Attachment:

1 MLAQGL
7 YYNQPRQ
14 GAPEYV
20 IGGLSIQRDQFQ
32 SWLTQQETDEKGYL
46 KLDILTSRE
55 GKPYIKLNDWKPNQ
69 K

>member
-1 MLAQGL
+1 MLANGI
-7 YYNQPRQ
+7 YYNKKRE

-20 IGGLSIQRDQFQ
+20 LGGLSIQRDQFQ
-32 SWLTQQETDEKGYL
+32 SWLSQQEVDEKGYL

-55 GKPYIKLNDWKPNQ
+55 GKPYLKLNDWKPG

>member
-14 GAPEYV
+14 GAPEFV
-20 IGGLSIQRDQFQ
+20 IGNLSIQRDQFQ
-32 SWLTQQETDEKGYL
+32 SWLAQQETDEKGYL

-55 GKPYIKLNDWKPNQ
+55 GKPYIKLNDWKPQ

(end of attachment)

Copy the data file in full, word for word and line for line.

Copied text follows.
1 MLAQGL
7 YYNQPRQ
14 GAPEYV
20 IGGLSIQRDQFQ
32 SWLTQQETDEKGYL
46 KLDILTSRE
55 GKPYIKLNDWKPNQ
69 K

>member
-1 MLAQGL
+1 MLANGI
-7 YYNQPRQ
+7 YYNKKRE

-20 IGGLSIQRDQFQ
+20 LGGLSIQRDQFQ
-32 SWLTQQETDEKGYL
+32 SWLSQQEVDEKGYL

-55 GKPYIKLNDWKPNQ
+55 GKPYLKLNDWKPG

>member
-14 GAPEYV
+14 GAPEFV
-20 IGGLSIQRDQFQ
+20 IGNLSIQRDQFQ
-32 SWLTQQETDEKGYL
+32 SWLAQQETDEKGYL

-55 GKPYIKLNDWKPNQ
+55 GKPYIKLNDWKPQ